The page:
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Members meeting, Klarskovgaard

June 14 @ 12:15 - 23:30

Klarskovgaard

Kære medlemmer af DBDH,

Det er en fornøjelse at invitere jer alle til sommerens medlemsmøde den 14. juni 2017 i Korsør, hvor vi byder på gode foredragsholdere og masser af netværk.

Som allerede annonceret er fokus for mødet Nordamerika og Netværk. Nu vedhæfter vi  det fulde program med link til tilmelding.

Markedet for district energy i Nordamerika belyses fra flere fronter. Bl.a. vil Ken Smith, CEO, Ever-Green Energy, give os et indblik i forventningerne til udviklingen efter den nye Trump-administration, og herefter vil 2 x Jakob – henholdsvis Jakob Bjerregaard, Ambassaden i Washington, og Jakob Erik Scmidt, konsulatet i Toronto, belyse eksportmulighederne  – bl.a. gennem Danish District Energy Alliance (DDEA), med flere DBDH medlemsvirksomheder som partnere. Vi slutter Nordamerika af med et nyttigt indblik i DO’s and DONT’s.

Resten af mødet er dedikeret til netværk. En kæmpestor kapacitet på området er Mark Patterson, The Network Academy. Mark tager udgangspunkt i fællesskabet mellem et effektivt distribueret fjernvarmenet, og et effektivt distribueret professionelt netværk, og leverer værdifulde strategier, værktøjer og masser af tips og tricks til at skabe professionelle netværk.

 

Læs mere i det vedhæftede program HER, og glem ikke at sende tilmelding til mødet  senest 29. maj.

 

link til TILMELDING

 

After event summary

DBDH held its latest members meeting in beautiful surroundings at Comwell campus Klarskovgaard, Korsør.
The theme of the summer meeting this time was North America and Networking.

The new chairman of DBDH, Jan Strømvig, managing director at Fjernvarme Fyn, introduced the program of the day, and after this three new members of DBDH introduced themselves: DE Valves, Frederikshavn Utility and Energy-Service.

DE Valves was represented by Kenth Lindgaard. The company is a Danish manufacture of flow-optimized ball valves for pre-insulation.
The high performance ball valves are specially designed for the tough conditions in district heating- and district cooling networks. In order to ensure long lifetime and safe operation of our valves, they never compromise on quality, and the valve design has been continuously optimized and improved during the last +35 years. An example is the use of acid proof steel for our spindles and components outside the insulation; this in order to have the most robust design for demanding challenges in the field. From the factory located in Denmark, DE Valves offers a very flexible, experienced, and fast support to our customers – also when it comes to customer specified products.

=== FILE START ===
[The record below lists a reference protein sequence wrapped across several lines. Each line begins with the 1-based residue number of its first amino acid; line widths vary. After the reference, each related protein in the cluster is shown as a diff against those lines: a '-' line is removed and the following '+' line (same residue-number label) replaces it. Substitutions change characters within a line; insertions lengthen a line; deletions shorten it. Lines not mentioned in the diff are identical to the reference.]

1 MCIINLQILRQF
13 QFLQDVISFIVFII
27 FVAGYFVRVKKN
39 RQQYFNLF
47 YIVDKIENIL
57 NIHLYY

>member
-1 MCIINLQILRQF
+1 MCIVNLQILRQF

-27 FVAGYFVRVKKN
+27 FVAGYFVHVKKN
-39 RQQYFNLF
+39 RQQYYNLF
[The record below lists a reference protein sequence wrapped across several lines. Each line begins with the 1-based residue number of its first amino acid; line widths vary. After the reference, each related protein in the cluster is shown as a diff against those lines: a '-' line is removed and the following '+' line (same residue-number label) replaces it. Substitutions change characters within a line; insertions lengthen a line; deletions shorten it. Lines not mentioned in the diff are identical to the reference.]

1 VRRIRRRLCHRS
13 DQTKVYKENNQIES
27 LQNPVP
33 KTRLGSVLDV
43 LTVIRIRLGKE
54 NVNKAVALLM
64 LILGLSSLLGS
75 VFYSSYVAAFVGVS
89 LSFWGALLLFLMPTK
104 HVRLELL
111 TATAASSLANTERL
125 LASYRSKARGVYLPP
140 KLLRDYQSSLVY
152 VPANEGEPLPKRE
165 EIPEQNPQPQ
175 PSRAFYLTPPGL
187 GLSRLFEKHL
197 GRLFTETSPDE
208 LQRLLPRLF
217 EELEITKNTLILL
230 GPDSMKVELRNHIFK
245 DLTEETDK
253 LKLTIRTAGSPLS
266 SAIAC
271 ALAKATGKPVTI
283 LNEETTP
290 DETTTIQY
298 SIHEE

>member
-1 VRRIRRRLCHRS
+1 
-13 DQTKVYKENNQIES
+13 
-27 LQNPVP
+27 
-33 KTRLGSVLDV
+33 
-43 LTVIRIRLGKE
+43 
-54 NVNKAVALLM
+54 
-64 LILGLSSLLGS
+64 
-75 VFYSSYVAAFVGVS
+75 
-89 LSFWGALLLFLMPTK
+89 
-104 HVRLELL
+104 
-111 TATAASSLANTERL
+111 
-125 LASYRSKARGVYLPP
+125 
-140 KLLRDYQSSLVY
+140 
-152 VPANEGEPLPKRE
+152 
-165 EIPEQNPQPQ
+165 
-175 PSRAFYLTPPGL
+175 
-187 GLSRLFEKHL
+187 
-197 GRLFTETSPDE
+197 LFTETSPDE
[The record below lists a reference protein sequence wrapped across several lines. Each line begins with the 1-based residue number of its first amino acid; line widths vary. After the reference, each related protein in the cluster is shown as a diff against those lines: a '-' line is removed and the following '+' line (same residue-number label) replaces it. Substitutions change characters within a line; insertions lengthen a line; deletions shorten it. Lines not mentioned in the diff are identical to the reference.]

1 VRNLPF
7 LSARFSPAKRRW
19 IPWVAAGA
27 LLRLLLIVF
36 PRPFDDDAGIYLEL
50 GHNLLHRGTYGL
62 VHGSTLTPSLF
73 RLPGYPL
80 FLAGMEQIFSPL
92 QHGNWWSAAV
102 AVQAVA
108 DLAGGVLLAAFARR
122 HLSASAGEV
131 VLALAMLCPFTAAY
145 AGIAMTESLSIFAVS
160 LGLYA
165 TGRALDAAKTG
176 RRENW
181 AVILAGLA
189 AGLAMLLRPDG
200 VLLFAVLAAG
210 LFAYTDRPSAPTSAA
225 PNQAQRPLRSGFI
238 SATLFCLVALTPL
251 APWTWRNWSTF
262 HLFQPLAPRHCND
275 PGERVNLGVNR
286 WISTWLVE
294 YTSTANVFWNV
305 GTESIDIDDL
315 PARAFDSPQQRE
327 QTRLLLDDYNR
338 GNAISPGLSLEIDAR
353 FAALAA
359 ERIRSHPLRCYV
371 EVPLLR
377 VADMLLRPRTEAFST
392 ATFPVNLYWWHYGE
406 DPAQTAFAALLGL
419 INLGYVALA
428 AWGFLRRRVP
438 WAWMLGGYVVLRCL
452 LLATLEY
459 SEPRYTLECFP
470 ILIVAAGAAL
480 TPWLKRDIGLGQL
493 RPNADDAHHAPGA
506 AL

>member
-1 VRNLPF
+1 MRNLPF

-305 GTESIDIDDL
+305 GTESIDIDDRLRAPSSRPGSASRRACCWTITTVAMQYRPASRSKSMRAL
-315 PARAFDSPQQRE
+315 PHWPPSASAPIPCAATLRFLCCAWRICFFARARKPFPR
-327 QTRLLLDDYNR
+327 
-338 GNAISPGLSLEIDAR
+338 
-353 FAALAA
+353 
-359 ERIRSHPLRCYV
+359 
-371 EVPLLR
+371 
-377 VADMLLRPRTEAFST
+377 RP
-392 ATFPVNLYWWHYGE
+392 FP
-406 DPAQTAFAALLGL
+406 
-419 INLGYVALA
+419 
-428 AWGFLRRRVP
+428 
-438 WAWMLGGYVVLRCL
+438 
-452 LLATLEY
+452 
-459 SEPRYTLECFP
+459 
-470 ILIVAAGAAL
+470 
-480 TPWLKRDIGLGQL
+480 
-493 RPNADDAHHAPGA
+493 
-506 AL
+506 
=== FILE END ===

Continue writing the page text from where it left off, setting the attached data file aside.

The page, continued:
Frederikshavn Utility
From Frederikshavn Utility came Claus Reimann Petersen, Managing Director, and Lars B. Østergaard, Utility Manager, who talked about the organization, key figures and the economic development of the company.
The company supplies heat and hot water for private households and businesses in the city Frederikshavn. The heat comes from the waste CHP plant in Frederikshavn, Frederikshavn CHP plant, and from two local boiler plants. The two CHP plants produce electricity and heat thus exploits they energy most efficiently. The supply utility works preventively and focused on reducing the impacts that the production has on the environment, employees and the surrounding community.

Energy-Service
Kim Hansen from Energy-Service spoke about the company’s intelligent heat grids, and the typical challenges of a heat grid. The company has many years of experience in delivering solutions that combine our knowledge of software, electronics, IT and practical experience from industrial and energy companies. Energy-Service was founded in Denmark in 2011 and has grown to supply more than 20 % of the Danish market in district heating plants with another 50 % of the market knowing the value of the Energy-Service brand, providing customers with solutions for data logging and energy optimization.

After the presentations by some of the newest DBDH-members, managing director of DBDH Lars Hummelmose introduced the first speaker to the theme North America. Many of the DBDH members are already present on this market, and DBDH is supporting members in this respect.

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On the top 3 -list of American district energy experts is Ken Smith, president and CEO of Ever-Green Energy, Saint Paul, who was there to share his expectations to the future development of district energy in North America, also seen in the light of the new Trump Administration.
Ken Smith talked about the electric grid transformation which is really an infrastructure transformation, and he elaborated on how to encourage circular economy. Ken also talked about the most important trend, a mega trend actually, namely the age of the customers. Customers are compelling their infrastructure providers toward sustainability. Customers are different today; the want change; they want disruption.
What is a disruption is President Trump. According to Ken, he is a disruptor in the world and a disruptor in the country. But luckily, Trump is not a disruptor in the industry. Foundations will continue to step in with money and developments, and states, cities and small and large companies will continue to support the development of renewable energy. To illustrate this is the fact that most renewable energy is actually produced in “red”, i.e. “Trump”, states.